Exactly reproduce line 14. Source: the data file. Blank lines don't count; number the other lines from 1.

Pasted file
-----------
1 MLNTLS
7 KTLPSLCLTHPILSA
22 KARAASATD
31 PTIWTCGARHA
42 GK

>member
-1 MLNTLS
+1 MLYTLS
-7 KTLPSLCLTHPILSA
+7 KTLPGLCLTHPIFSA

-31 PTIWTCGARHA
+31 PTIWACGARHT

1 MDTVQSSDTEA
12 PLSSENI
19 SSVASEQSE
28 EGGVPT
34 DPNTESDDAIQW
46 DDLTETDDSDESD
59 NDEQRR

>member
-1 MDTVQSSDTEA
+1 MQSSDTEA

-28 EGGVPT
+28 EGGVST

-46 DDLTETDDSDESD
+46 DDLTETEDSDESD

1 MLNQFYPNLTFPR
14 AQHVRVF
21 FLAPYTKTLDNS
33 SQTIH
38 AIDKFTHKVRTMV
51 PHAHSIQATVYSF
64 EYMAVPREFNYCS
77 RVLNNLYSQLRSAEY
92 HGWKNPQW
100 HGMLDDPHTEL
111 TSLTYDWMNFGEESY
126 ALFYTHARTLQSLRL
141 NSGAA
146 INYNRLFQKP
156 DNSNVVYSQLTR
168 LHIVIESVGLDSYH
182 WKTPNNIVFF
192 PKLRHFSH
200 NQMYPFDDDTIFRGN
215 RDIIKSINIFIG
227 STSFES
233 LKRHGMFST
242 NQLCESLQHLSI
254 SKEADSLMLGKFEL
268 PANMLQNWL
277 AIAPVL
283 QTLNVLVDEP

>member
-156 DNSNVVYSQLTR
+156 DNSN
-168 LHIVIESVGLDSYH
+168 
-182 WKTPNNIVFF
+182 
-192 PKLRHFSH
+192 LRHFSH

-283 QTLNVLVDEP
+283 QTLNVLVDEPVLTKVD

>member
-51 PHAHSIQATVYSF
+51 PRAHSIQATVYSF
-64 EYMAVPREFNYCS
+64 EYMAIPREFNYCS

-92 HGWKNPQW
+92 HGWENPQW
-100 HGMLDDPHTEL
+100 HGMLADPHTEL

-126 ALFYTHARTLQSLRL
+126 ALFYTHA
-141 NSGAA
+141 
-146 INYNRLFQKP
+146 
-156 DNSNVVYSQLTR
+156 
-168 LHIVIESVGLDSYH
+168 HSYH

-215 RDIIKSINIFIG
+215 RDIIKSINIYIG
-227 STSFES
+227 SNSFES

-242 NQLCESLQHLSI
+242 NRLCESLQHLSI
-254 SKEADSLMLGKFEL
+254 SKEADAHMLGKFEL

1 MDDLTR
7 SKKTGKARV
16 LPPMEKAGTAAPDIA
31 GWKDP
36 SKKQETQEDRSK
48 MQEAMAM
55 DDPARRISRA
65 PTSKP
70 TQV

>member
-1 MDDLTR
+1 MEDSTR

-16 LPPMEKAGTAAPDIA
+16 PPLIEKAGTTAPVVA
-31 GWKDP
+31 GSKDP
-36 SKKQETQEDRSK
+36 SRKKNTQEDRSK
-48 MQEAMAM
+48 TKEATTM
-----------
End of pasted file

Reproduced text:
12 PLSSENI